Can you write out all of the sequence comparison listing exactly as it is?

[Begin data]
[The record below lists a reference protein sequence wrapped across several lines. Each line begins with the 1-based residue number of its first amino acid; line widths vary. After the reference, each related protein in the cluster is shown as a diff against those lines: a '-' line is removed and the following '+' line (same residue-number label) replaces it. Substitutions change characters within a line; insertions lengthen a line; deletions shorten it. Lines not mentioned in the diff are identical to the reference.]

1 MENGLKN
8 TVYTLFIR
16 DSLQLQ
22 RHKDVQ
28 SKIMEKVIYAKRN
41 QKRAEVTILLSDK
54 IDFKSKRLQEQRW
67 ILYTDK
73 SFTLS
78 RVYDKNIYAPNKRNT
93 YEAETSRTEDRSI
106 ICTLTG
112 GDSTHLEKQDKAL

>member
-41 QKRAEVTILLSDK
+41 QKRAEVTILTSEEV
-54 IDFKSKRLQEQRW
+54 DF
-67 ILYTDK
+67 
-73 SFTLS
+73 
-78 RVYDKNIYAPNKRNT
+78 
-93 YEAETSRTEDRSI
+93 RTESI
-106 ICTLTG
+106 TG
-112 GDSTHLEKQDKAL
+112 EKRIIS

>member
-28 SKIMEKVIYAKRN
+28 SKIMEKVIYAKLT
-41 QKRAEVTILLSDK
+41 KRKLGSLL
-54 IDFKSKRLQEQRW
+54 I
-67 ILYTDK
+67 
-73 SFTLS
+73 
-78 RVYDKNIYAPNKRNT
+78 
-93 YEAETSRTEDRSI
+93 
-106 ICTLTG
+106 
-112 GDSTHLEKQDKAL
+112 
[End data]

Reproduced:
[The record below lists a reference protein sequence wrapped across several lines. Each line begins with the 1-based residue number of its first amino acid; line widths vary. After the reference, each related protein in the cluster is shown as a diff against those lines: a '-' line is removed and the following '+' line (same residue-number label) replaces it. Substitutions change characters within a line; insertions lengthen a line; deletions shorten it. Lines not mentioned in the diff are identical to the reference.]

1 MENGLKN
8 TVYTLFIR
16 DSLQLQ
22 RHKDVQ
28 SKIMEKVIYAKRN
41 QKRAEVTILLSDK
54 IDFKSKRLQEQRW
67 ILYTDK
73 SFTLS
78 RVYDKNIYAPNKRNT
93 YEAETSRTEDRSI
106 ICTLTG
112 GDSTHLEKQDKAL

>member
-41 QKRAEVTILLSDK
+41 QKRAEVTILTSEEV
-54 IDFKSKRLQEQRW
+54 DF
-67 ILYTDK
+67 
-73 SFTLS
+73 
-78 RVYDKNIYAPNKRNT
+78 
-93 YEAETSRTEDRSI
+93 RTESI
-106 ICTLTG
+106 TG
-112 GDSTHLEKQDKAL
+112 EKRIIS

>member
-28 SKIMEKVIYAKRN
+28 SKIMEKVIYAKLT
-41 QKRAEVTILLSDK
+41 KRKLGSLL
-54 IDFKSKRLQEQRW
+54 I
-67 ILYTDK
+67 
-73 SFTLS
+73 
-78 RVYDKNIYAPNKRNT
+78 
-93 YEAETSRTEDRSI
+93 
-106 ICTLTG
+106 
-112 GDSTHLEKQDKAL
+112 